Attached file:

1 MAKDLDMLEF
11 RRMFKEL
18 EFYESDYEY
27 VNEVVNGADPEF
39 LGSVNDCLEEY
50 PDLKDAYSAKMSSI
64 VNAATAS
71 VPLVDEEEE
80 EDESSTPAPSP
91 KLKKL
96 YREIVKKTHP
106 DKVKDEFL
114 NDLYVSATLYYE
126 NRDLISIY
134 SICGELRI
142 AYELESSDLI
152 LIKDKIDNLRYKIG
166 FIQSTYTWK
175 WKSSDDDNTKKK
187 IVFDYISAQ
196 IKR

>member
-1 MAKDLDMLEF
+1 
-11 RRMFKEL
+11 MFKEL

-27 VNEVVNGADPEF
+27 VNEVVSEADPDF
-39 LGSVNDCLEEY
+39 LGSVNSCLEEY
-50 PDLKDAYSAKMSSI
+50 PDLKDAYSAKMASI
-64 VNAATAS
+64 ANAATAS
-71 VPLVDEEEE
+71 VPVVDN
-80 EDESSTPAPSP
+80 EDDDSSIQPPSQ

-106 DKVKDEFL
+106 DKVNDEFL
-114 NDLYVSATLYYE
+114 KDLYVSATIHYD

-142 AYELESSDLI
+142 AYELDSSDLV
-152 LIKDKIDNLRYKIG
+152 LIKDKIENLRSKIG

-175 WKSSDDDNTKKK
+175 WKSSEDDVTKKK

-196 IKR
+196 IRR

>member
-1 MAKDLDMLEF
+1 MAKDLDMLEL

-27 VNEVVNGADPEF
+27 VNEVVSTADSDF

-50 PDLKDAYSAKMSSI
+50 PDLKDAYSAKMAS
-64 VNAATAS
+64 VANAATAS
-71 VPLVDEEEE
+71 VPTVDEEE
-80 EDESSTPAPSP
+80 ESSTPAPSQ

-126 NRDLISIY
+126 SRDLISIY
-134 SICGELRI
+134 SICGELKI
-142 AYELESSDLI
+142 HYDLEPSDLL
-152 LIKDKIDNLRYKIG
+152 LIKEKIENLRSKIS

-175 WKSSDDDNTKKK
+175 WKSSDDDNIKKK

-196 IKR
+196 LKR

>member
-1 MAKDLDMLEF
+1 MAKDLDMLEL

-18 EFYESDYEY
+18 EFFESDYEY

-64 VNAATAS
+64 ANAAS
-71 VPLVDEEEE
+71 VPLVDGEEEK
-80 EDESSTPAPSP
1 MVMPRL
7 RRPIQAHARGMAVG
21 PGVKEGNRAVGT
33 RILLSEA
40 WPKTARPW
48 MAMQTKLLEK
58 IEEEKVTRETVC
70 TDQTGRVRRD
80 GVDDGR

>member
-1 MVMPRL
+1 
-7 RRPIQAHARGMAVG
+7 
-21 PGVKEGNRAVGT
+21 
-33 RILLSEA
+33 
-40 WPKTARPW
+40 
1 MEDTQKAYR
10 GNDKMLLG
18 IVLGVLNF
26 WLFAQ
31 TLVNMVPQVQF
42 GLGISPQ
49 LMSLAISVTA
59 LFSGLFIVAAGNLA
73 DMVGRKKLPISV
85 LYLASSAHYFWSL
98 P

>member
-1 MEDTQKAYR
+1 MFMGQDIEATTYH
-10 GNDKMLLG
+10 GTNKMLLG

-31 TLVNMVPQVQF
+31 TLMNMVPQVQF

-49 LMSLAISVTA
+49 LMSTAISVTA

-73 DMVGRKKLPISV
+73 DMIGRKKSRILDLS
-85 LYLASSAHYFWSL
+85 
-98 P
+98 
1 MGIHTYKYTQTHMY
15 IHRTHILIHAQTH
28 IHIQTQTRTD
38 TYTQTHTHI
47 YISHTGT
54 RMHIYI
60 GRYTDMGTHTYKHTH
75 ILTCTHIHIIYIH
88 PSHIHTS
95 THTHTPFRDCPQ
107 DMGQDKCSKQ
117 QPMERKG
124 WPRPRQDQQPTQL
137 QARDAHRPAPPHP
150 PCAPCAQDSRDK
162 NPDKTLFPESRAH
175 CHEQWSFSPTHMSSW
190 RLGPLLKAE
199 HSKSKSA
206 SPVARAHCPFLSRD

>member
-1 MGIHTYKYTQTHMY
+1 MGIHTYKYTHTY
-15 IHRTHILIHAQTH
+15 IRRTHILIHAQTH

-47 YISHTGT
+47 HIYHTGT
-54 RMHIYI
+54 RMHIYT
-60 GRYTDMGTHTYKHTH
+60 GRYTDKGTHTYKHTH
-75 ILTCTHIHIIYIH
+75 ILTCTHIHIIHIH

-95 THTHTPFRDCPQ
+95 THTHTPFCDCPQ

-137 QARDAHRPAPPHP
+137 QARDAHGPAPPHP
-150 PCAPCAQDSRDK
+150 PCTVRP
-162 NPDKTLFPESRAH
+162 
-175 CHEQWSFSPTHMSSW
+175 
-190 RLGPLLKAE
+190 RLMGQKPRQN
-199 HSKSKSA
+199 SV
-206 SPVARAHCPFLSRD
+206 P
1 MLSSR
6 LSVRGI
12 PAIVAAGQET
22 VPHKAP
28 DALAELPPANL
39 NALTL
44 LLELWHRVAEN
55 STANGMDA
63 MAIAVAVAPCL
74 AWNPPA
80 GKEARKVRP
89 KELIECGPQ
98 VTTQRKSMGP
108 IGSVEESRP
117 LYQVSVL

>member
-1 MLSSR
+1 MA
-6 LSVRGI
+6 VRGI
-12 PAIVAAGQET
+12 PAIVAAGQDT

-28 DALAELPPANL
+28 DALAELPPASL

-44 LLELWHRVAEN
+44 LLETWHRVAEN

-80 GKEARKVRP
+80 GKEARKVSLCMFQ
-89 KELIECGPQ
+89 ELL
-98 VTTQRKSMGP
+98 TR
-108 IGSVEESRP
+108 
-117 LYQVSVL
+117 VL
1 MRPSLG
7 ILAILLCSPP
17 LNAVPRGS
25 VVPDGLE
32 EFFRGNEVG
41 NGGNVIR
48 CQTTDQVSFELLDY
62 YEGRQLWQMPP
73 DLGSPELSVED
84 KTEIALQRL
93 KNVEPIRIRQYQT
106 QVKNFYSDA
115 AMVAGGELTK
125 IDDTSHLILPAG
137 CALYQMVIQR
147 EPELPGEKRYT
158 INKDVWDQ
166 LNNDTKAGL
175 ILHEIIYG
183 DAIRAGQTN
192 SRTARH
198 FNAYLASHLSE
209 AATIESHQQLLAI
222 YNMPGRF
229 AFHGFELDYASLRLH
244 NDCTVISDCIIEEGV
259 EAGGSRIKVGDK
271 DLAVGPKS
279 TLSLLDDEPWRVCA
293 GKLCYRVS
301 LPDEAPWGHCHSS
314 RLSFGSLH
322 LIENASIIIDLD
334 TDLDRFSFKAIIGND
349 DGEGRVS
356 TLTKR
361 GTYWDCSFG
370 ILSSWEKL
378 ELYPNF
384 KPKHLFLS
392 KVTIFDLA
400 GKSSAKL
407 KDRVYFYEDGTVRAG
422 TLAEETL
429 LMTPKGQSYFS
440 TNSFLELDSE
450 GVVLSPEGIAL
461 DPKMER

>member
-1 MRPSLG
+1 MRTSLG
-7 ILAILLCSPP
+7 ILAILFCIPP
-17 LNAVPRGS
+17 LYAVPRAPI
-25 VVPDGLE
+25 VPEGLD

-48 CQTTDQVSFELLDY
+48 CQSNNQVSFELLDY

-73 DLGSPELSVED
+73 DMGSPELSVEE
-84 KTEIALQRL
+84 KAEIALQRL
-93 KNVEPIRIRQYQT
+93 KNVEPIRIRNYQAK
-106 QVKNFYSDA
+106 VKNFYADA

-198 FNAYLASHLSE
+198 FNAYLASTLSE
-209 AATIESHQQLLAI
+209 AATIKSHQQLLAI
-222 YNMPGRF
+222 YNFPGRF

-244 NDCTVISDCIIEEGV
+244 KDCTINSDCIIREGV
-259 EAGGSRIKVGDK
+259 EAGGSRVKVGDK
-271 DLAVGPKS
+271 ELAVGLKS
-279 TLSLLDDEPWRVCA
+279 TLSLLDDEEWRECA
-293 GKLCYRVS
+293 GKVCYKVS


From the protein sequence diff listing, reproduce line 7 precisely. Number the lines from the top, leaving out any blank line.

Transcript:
64 VNAATAS